Between this album, recent BEHERIT, the new DEMONCY, the last and next DIVINE EVE, recent BAHIMIRON and ASPHYX material, we see how old school underground metal not only remains alive but advancing.

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Awareness causes depression

The usual suspects — a media composed of bitter also-rans and half-thoughts — has spewed forth its latest confusion between causation and correlation:

A new study conducted by Melbourne University finds that teens exposed to heavy metal music are more susceptible to depression and suicide.

Dr. Katrina McFerran — who we’ve confirmed isn’t Tipper Gore operating under a pseudonym — looked at the effects of several types of music on teenagers 13-18, and found that there was a higher risk of mental illness.

“Most young people listen to a range of music in positive ways; to block out crowds, to lift their mood or to give them energy when exercising,” said McFerran, “but young people at risk of depression are more likely to be listening to music, particularly heavy metal music, in a negative way.” – Guitar World

What makes someone seek heavy metal? They have realized that morality does not command the world, but power, and have also begun to seek a contrary power that is not afflicted with the terminal small-minded egomania of the modern “equal but unique” individual.

Why might they be depressed? They have realized that our society is falling like Rome fell, and that these things take time, but that the cause is not the damn Vandals but the corruption within. Our society has no values except an immediate and temporary power within the social context. Metal is beyond the social context.

What these dummies should ask instead is: Why are non-heavy-metal-fans in danger of falling into terminal narcissism, egalitarianism, oblivion, selfishness, egodrama and social “nonconformist” conformity?

t’s perhaps the biggest threat to the nation’s mental wellbeing, yet it’s freely available on every street – for pennies. The dealers claim it expands the mind and bolsters the intellect: users experience an initial rush of emotion (often euphoria or rage), followed by what they believe is a state of enhanced awareness. Tragically this “awareness” is a delusion. As they grow increasingly detached from reality, heavy users often exhibit impaired decision-making abilities, becoming paranoid, agitated and quick to anger. In extreme cases they’ve even been known to form mobs and attack people. Technically it’s called “a newspaper”, although it’s better known by one of its many “street names”, such as “The Currant Bun” or “The Mail” or “The Grauniad” (see me – Ed).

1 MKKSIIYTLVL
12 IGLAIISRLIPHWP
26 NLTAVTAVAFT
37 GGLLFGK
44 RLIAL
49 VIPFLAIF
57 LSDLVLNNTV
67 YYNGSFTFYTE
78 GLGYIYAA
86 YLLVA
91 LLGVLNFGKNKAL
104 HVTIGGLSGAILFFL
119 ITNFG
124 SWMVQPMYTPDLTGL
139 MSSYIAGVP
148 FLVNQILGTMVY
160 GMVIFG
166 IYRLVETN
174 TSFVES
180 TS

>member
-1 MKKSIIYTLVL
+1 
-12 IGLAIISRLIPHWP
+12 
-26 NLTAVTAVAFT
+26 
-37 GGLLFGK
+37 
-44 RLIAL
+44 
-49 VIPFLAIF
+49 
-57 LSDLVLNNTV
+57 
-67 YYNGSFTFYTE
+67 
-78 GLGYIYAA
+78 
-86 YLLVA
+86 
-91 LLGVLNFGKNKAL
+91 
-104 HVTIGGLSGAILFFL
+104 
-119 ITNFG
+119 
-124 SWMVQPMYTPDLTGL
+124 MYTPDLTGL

In its purest form, a newspaper consists of a collection of facts which, in controlled circumstances, can actively improve knowledge. Unfortunately, facts are expensive, so to save costs and drive up sales, unscrupulous dealers often “cut” the basic contents with cheaper material, such as wild opinion, bullshit, empty hysteria, reheated press releases, advertorial padding and photographs of Lady Gaga with her bum hanging out. The hapless user has little or no concept of the toxicity of the end product: they digest the contents in good faith, only to pay the price later when they find themselves raging incoherently in pubs, or – increasingly – on internet messageboards. – The Guardian

Our society is dying because it has no values in common, and so the selfishness of individuals predominates, and so oligarchy and commerce takes over from where leadership once stood.

Don’t blame heavy metal fans for noticing that, and being willing to face it and be depressed instead of hide their heads in the sand like the rest of you.

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NME “Unholy Death” re-issue

Dark Descent Records will release the CD version of N.M.E’s cult album “Unholy Death” + “Machine of War” demo complete with original 1986 recording plus the 1995 Moribund CD mix with the Machine of War demo, original artwork, lyrics, unpublished band photos, unreleased rehearsal tracks and new liner notes by original N.M.E. vocalist Brian Llapitan, also of GODSPIT.

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Chuck Schuldiner honored on JornotJ

A death metal activist asked and got recognition of a death metal musician:

But even though we wouldn’t go near the seller, and even though death metal isn’t exactly our cup of tea (grunting is best left for the bedroom), when we got home, we read up on the history of the genre. And what we found is that Chuck Schuldiner, the frontman of the band “Death” (clever name there), called by many “The Father of Death Metal”, was Jewish.

So you see, at least one good thing came out from attending a street fair.

Clowns? Don’t get us started.

Verdict: Jew.


If you haven’t read this hilarious site, you should visit — it’s a semi-satirical yet fairly serious display of loyalty to origins. And now, it recognizes DEATH METAL.